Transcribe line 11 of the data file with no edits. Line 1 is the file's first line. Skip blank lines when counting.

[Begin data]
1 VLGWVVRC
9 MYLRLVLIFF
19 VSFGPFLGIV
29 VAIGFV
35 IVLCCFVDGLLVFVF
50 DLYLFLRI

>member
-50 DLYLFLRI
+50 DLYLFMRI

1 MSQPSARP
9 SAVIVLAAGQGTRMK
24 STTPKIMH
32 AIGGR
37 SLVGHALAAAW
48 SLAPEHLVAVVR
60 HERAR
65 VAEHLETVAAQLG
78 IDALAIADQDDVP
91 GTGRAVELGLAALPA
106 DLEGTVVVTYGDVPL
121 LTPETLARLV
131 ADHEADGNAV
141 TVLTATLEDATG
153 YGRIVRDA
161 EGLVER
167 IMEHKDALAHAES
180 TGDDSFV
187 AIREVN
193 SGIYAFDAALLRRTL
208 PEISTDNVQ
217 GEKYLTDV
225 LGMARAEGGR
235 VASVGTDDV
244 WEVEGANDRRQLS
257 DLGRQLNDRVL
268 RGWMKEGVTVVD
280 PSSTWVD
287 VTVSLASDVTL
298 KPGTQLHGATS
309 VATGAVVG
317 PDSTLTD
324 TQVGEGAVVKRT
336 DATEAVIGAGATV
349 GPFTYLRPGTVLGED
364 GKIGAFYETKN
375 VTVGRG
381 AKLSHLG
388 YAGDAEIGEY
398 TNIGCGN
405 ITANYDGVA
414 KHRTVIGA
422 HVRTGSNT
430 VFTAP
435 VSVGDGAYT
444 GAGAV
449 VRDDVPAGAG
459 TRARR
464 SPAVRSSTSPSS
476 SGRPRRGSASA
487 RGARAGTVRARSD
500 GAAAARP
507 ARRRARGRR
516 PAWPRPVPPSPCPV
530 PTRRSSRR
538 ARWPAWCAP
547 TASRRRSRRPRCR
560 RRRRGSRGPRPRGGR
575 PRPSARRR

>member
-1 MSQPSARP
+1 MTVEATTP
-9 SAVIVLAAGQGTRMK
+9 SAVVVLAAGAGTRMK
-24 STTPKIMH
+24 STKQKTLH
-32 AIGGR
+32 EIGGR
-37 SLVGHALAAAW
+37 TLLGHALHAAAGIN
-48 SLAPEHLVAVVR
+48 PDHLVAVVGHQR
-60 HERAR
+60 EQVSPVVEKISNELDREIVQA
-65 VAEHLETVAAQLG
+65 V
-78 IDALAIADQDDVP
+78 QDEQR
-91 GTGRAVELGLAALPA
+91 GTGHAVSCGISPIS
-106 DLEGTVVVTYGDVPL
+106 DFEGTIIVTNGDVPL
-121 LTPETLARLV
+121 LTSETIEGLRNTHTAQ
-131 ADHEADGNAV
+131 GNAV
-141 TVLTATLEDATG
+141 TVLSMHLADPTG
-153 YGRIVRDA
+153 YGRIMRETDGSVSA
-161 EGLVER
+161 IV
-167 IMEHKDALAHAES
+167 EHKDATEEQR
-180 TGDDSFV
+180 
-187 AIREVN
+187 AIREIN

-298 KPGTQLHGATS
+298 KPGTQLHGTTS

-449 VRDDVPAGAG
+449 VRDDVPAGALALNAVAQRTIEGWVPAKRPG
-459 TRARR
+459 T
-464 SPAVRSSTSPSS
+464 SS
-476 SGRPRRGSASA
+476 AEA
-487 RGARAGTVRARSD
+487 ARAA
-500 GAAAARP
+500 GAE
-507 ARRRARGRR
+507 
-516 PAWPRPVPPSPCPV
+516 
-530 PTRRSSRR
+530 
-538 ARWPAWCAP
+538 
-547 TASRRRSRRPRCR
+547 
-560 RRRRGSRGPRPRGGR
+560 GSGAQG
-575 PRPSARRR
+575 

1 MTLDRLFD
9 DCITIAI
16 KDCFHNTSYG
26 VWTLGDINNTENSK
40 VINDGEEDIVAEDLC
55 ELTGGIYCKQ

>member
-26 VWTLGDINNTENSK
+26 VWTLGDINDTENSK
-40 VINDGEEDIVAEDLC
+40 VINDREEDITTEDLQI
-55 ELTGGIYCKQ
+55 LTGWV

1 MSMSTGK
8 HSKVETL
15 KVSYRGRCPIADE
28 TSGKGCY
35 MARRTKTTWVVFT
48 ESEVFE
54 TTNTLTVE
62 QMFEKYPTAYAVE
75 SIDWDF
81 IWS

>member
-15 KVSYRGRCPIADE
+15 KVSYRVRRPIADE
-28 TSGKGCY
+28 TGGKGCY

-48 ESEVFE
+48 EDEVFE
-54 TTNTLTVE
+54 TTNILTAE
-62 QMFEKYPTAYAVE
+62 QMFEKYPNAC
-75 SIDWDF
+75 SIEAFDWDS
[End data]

9 SAVIVLAAGQGTRMK